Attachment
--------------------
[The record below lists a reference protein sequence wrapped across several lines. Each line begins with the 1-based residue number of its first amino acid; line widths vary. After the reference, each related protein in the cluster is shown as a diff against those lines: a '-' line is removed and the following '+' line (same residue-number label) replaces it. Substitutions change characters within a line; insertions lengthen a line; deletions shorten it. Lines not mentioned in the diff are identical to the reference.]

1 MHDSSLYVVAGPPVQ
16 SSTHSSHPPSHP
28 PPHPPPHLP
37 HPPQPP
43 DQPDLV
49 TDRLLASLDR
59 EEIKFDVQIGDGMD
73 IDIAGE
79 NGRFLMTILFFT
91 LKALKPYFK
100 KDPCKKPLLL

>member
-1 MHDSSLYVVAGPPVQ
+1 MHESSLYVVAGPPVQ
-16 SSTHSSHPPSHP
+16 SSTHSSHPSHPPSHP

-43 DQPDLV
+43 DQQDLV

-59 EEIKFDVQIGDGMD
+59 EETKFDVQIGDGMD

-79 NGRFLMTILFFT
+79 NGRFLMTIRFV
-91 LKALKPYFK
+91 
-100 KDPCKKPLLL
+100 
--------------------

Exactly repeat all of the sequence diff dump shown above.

[The record below lists a reference protein sequence wrapped across several lines. Each line begins with the 1-based residue number of its first amino acid; line widths vary. After the reference, each related protein in the cluster is shown as a diff against those lines: a '-' line is removed and the following '+' line (same residue-number label) replaces it. Substitutions change characters within a line; insertions lengthen a line; deletions shorten it. Lines not mentioned in the diff are identical to the reference.]

1 MHDSSLYVVAGPPVQ
16 SSTHSSHPPSHP
28 PPHPPPHLP
37 HPPQPP
43 DQPDLV
49 TDRLLASLDR
59 EEIKFDVQIGDGMD
73 IDIAGE
79 NGRFLMTILFFT
91 LKALKPYFK
100 KDPCKKPLLL

>member
-1 MHDSSLYVVAGPPVQ
+1 MHESSLYVVAGPPVQ
-16 SSTHSSHPPSHP
+16 SSTHSSHPSHPPSHP

-43 DQPDLV
+43 DQQDLV

-59 EEIKFDVQIGDGMD
+59 EETKFDVQIGDGMD

-79 NGRFLMTILFFT
+79 NGRFLMTIRFV
-91 LKALKPYFK
+91 
-100 KDPCKKPLLL
+100 